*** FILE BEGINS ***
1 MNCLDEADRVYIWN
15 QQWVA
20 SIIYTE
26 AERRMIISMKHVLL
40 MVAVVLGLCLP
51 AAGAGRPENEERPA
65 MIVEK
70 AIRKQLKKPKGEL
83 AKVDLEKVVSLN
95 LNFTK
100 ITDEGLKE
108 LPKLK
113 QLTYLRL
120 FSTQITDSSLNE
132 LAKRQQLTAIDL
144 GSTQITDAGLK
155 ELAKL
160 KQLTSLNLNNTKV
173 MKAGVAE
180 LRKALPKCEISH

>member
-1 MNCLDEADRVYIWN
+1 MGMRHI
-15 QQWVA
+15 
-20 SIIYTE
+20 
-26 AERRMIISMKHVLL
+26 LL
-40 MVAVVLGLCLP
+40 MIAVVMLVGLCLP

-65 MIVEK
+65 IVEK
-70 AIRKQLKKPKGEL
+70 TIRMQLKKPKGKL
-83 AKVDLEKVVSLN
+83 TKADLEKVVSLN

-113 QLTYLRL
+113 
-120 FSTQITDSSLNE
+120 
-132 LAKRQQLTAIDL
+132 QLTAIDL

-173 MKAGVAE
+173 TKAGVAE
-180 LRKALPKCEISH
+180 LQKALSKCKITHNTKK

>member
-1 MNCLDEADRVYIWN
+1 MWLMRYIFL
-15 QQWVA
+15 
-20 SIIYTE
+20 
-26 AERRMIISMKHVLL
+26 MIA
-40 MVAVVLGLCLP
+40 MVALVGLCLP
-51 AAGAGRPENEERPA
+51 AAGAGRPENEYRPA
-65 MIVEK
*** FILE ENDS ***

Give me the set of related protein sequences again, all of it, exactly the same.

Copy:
1 MNCLDEADRVYIWN
15 QQWVA
20 SIIYTE
26 AERRMIISMKHVLL
40 MVAVVLGLCLP
51 AAGAGRPENEERPA
65 MIVEK
70 AIRKQLKKPKGEL
83 AKVDLEKVVSLN
95 LNFTK
100 ITDEGLKE
108 LPKLK
113 QLTYLRL
120 FSTQITDSSLNE
132 LAKRQQLTAIDL
144 GSTQITDAGLK
155 ELAKL
160 KQLTSLNLNNTKV
173 MKAGVAE
180 LRKALPKCEISH

>member
-1 MNCLDEADRVYIWN
+1 MGMRHI
-15 QQWVA
+15 
-20 SIIYTE
+20 
-26 AERRMIISMKHVLL
+26 LL
-40 MVAVVLGLCLP
+40 MIAVVMLVGLCLP

-65 MIVEK
+65 IVEK
-70 AIRKQLKKPKGEL
+70 TIRMQLKKPKGKL
-83 AKVDLEKVVSLN
+83 TKADLEKVVSLN

-113 QLTYLRL
+113 
-120 FSTQITDSSLNE
+120 
-132 LAKRQQLTAIDL
+132 QLTAIDL

-173 MKAGVAE
+173 TKAGVAE
-180 LRKALPKCEISH
+180 LQKALSKCKITHNTKK

>member
-1 MNCLDEADRVYIWN
+1 MWLMRYIFL
-15 QQWVA
+15 
-20 SIIYTE
+20 
-26 AERRMIISMKHVLL
+26 MIA
-40 MVAVVLGLCLP
+40 MVALVGLCLP
-51 AAGAGRPENEERPA
+51 AAGAGRPENEYRPA
-65 MIVEK